A colleague and I were recently working on a Db2 server with a large amount of memory (512 Gb) and were supporting the system administrators in applying operating system maintenance to bring the system from RedHat Enterprise Linux (RHEL) 7.6 to RHEL 7.8.

The operating system upgrade was successful, however, we found that we were unable to activate the database after the system was rebooted. We received an SQL0930N error (“There is not enough storage available to process the statement.”) in response to the ACTIVATE DATABASE command.

Looking in the db2diag.log file, we found the following error message:

2020-08-10- I64894E612            LEVEL: Error  
PID     : 24888                TID : 140736762734336 PROC : db2sysc 0  
INSTANCE: db2inst1             NODE : 000            DB   : SAMPLE  
APPHDL  : 0-7                  APPID: *LOCAL.db2inst1.200810155758  
AUTHID  : DB2INST1             HOSTNAME: db2server  
EDUID   : 48                   EDUNAME: db2agent (SAMPLE) 0  
FUNCTION: DB2 UDB, buffer pool services, sqlbinit, probe:604  
MESSAGE : ZRC=0x850F0005=-2062614523=SQLO_NOSEG  
          "No Storage Available for allocation"  
          DIA8305C Memory allocation failure occurred. 

The SQLO_NOSEG error code pointed me to the issue that Db2 was unable to allocate enough shared memory segments to support the database’s memory requirements.

Finding the issue

We followed IBM’s documentation for setting the kernel parameters kernel.shmmni and kernel.msgmni, which states that you should set kernel.shmmni to 256 times the size of RAM (in GB), and kernel.msgmni to 1024 times the size of RAM (also in GB). On this server, with 512 Gb RAM, the values were set to 131072 and 524288, respectively.

However, we found that upon rebooting to the new kernel version included with RHEL 7.8 (kernel version 3.10.0-1127), these values were not set as expected:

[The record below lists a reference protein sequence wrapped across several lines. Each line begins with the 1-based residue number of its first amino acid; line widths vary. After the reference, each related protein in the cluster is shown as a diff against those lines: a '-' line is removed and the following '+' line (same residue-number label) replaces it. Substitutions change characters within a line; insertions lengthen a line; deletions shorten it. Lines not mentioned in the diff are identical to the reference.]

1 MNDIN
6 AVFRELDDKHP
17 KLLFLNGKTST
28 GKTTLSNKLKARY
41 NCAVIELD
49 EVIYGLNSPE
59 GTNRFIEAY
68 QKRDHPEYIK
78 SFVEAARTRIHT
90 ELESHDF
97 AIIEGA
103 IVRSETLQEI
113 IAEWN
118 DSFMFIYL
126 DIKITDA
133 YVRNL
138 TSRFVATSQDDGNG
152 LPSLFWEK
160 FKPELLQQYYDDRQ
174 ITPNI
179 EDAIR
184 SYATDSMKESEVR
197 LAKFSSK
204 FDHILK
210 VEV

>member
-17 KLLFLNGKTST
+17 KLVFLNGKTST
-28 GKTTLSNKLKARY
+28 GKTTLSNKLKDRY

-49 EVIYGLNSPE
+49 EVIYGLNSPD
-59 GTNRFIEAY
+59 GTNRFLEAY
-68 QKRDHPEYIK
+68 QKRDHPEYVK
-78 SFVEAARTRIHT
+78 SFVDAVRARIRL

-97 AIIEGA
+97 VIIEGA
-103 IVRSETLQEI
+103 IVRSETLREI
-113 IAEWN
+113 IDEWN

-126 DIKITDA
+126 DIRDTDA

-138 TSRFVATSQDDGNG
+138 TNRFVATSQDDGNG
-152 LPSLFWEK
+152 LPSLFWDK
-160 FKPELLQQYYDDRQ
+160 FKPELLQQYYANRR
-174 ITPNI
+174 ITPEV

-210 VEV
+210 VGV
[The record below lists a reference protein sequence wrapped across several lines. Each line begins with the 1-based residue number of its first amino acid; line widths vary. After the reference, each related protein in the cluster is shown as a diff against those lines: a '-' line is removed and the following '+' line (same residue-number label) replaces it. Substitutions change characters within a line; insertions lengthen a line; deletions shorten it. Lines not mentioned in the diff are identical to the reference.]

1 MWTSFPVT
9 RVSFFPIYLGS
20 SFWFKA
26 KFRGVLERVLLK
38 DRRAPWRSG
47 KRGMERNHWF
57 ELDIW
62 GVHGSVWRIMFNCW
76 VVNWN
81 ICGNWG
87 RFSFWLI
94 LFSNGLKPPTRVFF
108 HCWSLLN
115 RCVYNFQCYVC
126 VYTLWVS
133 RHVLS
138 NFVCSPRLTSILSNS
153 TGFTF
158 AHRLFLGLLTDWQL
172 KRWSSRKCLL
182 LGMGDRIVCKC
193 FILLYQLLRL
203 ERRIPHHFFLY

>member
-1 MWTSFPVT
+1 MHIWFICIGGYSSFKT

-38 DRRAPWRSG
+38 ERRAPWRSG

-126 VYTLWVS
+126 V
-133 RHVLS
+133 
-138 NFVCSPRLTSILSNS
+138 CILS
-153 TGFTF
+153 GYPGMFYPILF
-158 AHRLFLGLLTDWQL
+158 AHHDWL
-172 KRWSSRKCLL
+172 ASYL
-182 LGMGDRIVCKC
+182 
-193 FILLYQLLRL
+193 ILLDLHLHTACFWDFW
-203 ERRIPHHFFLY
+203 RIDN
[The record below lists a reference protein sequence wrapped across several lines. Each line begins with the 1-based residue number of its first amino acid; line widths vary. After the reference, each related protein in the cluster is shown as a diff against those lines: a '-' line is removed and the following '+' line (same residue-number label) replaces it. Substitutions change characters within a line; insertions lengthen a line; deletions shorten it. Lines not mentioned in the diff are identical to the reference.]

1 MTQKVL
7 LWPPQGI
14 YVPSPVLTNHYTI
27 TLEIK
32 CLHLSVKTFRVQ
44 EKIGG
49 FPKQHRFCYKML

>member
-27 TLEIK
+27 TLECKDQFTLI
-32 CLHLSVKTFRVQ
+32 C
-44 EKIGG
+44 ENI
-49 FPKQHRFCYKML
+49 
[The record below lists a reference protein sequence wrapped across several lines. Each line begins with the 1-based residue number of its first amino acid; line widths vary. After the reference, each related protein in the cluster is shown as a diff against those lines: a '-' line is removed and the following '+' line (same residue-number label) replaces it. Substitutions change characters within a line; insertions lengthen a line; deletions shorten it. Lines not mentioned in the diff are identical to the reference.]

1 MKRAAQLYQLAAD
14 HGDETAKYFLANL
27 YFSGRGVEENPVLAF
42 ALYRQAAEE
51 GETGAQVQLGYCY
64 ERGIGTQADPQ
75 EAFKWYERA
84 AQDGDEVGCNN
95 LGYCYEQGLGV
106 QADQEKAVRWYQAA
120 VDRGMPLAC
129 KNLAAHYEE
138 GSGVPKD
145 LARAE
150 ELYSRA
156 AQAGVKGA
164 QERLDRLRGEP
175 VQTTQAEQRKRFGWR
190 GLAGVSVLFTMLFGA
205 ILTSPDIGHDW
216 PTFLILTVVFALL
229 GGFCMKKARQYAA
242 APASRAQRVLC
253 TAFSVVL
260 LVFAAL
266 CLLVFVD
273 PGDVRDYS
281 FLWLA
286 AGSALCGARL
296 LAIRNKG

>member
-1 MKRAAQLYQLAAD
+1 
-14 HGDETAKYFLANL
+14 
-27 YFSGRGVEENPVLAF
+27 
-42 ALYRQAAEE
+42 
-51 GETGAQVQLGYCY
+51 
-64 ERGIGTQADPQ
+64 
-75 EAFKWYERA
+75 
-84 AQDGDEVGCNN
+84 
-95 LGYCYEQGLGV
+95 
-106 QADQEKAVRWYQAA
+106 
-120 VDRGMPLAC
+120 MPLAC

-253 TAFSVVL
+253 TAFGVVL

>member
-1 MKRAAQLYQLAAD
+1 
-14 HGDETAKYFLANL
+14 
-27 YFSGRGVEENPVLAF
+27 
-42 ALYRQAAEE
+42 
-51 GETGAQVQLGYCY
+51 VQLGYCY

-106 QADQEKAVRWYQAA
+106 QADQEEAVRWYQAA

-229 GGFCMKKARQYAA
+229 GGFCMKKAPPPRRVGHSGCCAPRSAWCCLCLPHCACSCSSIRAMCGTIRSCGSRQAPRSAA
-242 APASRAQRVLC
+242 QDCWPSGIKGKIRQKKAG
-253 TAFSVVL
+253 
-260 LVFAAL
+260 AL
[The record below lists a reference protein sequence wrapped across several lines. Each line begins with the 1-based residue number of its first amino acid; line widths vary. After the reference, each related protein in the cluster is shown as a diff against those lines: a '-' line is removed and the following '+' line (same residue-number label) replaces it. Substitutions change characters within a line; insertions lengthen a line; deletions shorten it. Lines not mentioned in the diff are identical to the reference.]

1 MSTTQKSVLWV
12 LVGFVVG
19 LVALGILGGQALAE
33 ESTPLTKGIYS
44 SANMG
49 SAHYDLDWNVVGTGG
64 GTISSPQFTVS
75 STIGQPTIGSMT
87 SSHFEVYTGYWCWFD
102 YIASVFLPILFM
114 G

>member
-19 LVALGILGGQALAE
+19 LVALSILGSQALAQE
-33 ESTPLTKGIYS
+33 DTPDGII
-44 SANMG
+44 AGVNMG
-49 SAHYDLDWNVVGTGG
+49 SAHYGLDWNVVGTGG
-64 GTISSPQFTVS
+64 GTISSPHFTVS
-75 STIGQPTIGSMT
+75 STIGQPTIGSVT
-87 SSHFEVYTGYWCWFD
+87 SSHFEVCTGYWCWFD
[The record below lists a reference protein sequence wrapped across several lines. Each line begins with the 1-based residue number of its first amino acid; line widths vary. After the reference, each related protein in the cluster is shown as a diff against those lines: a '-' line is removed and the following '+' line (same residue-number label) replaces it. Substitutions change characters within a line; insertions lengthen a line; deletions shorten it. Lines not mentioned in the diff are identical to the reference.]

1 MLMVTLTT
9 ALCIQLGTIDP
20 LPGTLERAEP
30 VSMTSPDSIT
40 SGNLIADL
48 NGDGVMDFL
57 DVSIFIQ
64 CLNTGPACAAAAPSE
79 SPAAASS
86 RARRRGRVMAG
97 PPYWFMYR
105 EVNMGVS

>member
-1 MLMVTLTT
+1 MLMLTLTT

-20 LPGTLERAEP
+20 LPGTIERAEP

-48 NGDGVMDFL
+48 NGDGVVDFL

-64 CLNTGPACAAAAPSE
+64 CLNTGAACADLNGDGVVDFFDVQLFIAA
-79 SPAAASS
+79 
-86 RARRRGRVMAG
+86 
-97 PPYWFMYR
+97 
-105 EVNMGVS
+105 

$ ipcs -l  
------ Messages Limits --------  
max queues system wide = 4096  
max size of message (bytes) = 2097152  
default max size of queue (bytes) = 2097152  
------ Shared Memory Limits --------  
max number of segments = 4096  
max seg size (kbytes) = 536870912  
max total shared memory (kbytes) = 1073741824  
min seg size (bytes) = 1  
------ Semaphore Limits --------  
max number of arrays = 129024  
max semaphores per array = 250  
max semaphores system wide = 256000  
max ops per semop call = 32  
semaphore max value = 32767  

Furthermore, attempts to manually increase these values also failed:

# sysctl -w kernel.shmmni=131072  
sysctl: setting key "kernel.shmmni": Invalid argument  
kernel.shmmni = 131072 

Experimentation revealed that we were able to increase both kernel.shmmni and kernel.msgmni to 32768, but no further. If you are following IBM’s recommendations, this means that you won’t be able to set kernel.msgmni properly if you have more than 32Gb of RAM on your server.

Thanks, RedHat?

Fortunately, we were working with a very smart system engineer, and after scratching our heads for a while (and considering rolling the maintenance back), she found this RedHat support article.

The article confirmed our suspicion that RedHat had made some changes to the kernel in RedHat 7.8, limiting the kernel.msgmni, kernel.semmni, and kernel.shmmni to 32768.

To our relief, the article provides a solution: add the ipcmni_extend boot-time command-line option for the kernel. We set this parameter by adding the ipcmni_extend option to GRUB_CMDLINE_LINUX line in the /etc/default/grub file and executing the grubby command. After rebooting the server, we were relieved to discover that ipcs -l was reporting the proper values for kernel.msgmni and kernel.shmmni.

With these values set properly, we were able to activate our database and inform the customer that the operating system patching had been completed successfully.

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